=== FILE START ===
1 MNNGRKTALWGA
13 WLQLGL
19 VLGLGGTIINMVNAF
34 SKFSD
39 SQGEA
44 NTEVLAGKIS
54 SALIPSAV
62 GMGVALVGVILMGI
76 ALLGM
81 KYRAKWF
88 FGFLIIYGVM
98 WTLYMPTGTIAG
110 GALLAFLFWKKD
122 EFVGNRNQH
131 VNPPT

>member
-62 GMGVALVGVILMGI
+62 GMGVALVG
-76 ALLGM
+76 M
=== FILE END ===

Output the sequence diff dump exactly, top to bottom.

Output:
1 MNNGRKTALWGA
13 WLQLGL
19 VLGLGGTIINMVNAF
34 SKFSD
39 SQGEA
44 NTEVLAGKIS
54 SALIPSAV
62 GMGVALVGVILMGI
76 ALLGM
81 KYRAKWF
88 FGFLIIYGVM
98 WTLYMPTGTIAG
110 GALLAFLFWKKD
122 EFVGNRNQH
131 VNPPT

>member
-62 GMGVALVGVILMGI
+62 GMGVALVG
-76 ALLGM
+76 M